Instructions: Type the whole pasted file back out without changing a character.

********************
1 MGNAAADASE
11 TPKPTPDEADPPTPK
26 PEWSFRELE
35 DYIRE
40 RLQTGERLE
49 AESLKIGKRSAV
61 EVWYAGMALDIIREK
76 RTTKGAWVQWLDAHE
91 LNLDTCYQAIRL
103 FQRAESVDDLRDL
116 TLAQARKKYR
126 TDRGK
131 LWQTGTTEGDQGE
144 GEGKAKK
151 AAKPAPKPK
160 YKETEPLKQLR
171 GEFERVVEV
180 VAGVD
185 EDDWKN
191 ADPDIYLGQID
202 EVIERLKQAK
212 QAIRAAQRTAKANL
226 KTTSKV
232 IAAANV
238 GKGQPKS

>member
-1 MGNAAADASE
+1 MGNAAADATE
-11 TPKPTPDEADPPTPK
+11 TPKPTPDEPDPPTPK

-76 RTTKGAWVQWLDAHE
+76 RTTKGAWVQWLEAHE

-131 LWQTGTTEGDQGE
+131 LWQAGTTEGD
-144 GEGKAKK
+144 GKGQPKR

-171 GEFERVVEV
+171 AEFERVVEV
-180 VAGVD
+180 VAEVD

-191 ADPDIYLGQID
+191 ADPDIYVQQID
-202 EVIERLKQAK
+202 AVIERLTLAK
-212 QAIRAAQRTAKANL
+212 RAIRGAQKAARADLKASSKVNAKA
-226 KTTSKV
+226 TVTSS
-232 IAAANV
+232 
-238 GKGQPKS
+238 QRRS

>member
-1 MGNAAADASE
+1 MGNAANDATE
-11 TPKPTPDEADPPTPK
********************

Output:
1 MGNAAADASE
11 TPKPTPDEADPPTPK
26 PEWSFRELE
35 DYIRE
40 RLQTGERLE
49 AESLKIGKRSAV
61 EVWYAGMALDIIREK
76 RTTKGAWVQWLDAHE
91 LNLDTCYQAIRL
103 FQRAESVDDLRDL
116 TLAQARKKYR
126 TDRGK
131 LWQTGTTEGDQGE
144 GEGKAKK
151 AAKPAPKPK
160 YKETEPLKQLR
171 GEFERVVEV
180 VAGVD
185 EDDWKN
191 ADPDIYLGQID
202 EVIERLKQAK
212 QAIRAAQRTAKANL
226 KTTSKV
232 IAAANV
238 GKGQPKS

>member
-1 MGNAAADASE
+1 MGNAAADATE
-11 TPKPTPDEADPPTPK
+11 TPKPTPDEPDPPTPK

-76 RTTKGAWVQWLDAHE
+76 RTTKGAWVQWLEAHE

-131 LWQTGTTEGDQGE
+131 LWQAGTTEGD
-144 GEGKAKK
+144 GKGQPKR

-171 GEFERVVEV
+171 AEFERVVEV
-180 VAGVD
+180 VAEVD

-191 ADPDIYLGQID
+191 ADPDIYVQQID
-202 EVIERLKQAK
+202 AVIERLTLAK
-212 QAIRAAQRTAKANL
+212 RAIRGAQKAARADLKASSKVNAKA
-226 KTTSKV
+226 TVTSS
-232 IAAANV
+232 
-238 GKGQPKS
+238 QRRS

>member
-1 MGNAAADASE
+1 MGNAANDATE
-11 TPKPTPDEADPPTPK